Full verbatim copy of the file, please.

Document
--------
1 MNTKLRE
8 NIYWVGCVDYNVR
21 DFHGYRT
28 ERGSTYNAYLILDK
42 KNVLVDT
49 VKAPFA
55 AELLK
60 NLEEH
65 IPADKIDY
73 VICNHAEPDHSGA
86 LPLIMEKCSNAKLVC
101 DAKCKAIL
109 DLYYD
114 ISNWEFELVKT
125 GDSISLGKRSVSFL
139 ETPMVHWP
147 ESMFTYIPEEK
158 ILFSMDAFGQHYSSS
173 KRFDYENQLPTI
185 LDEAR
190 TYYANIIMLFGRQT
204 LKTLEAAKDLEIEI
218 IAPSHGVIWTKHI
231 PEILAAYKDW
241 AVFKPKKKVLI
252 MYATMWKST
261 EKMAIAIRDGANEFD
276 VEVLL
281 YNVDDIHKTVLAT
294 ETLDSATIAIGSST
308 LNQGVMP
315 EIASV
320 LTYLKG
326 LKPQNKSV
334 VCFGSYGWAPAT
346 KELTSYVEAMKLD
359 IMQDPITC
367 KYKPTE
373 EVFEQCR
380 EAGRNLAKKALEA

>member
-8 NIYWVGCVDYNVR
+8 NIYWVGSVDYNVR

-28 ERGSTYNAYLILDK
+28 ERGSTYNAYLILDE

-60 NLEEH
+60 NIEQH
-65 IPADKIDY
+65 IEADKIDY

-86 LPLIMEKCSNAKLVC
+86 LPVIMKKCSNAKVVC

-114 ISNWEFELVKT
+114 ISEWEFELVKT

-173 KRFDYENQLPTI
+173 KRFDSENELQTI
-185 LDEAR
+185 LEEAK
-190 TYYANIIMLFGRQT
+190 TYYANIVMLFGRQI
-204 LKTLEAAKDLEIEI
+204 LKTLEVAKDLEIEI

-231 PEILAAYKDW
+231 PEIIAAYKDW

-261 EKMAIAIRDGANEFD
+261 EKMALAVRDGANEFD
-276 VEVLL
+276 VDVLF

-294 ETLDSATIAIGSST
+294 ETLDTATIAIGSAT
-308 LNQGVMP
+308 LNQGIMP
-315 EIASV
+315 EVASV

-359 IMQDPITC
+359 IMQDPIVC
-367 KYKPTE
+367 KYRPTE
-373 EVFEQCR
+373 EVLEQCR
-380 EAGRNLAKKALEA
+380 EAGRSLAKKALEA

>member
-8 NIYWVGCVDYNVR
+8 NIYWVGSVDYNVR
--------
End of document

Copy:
1 MNTKLRE
8 NIYWVGCVDYNVR
21 DFHGYRT
28 ERGSTYNAYLILDK
42 KNVLVDT
49 VKAPFA
55 AELLK
60 NLEEH
65 IPADKIDY
73 VICNHAEPDHSGA
86 LPLIMEKCSNAKLVC
101 DAKCKAIL
109 DLYYD
114 ISNWEFELVKT
125 GDSISLGKRSVSFL
139 ETPMVHWP
147 ESMFTYIPEEK
158 ILFSMDAFGQHYSSS
173 KRFDYENQLPTI
185 LDEAR
190 TYYANIIMLFGRQT
204 LKTLEAAKDLEIEI
218 IAPSHGVIWTKHI
231 PEILAAYKDW
241 AVFKPKKKVLI
252 MYATMWKST
261 EKMAIAIRDGANEFD
276 VEVLL
281 YNVDDIHKTVLAT
294 ETLDSATIAIGSST
308 LNQGVMP
315 EIASV
320 LTYLKG
326 LKPQNKSV
334 VCFGSYGWAPAT
346 KELTSYVEAMKLD
359 IMQDPITC
367 KYKPTE
373 EVFEQCR
380 EAGRNLAKKALEA

>member
-8 NIYWVGCVDYNVR
+8 NIYWVGSVDYNVR

-28 ERGSTYNAYLILDK
+28 ERGSTYNAYLILDE

-60 NLEEH
+60 NIEQH
-65 IPADKIDY
+65 IEADKIDY

-86 LPLIMEKCSNAKLVC
+86 LPVIMKKCSNAKVVC

-114 ISNWEFELVKT
+114 ISEWEFELVKT

-173 KRFDYENQLPTI
+173 KRFDSENELQTI
-185 LDEAR
+185 LEEAK
-190 TYYANIIMLFGRQT
+190 TYYANIVMLFGRQI
-204 LKTLEAAKDLEIEI
+204 LKTLEVAKDLEIEI

-231 PEILAAYKDW
+231 PEIIAAYKDW

-261 EKMAIAIRDGANEFD
+261 EKMALAVRDGANEFD
-276 VEVLL
+276 VDVLF

-294 ETLDSATIAIGSST
+294 ETLDTATIAIGSAT
-308 LNQGVMP
+308 LNQGIMP
-315 EIASV
+315 EVASV

-359 IMQDPITC
+359 IMQDPIVC
-367 KYKPTE
+367 KYRPTE
-373 EVFEQCR
+373 EVLEQCR
-380 EAGRNLAKKALEA
+380 EAGRSLAKKALEA

>member
-8 NIYWVGCVDYNVR
+8 NIYWVGSVDYNVR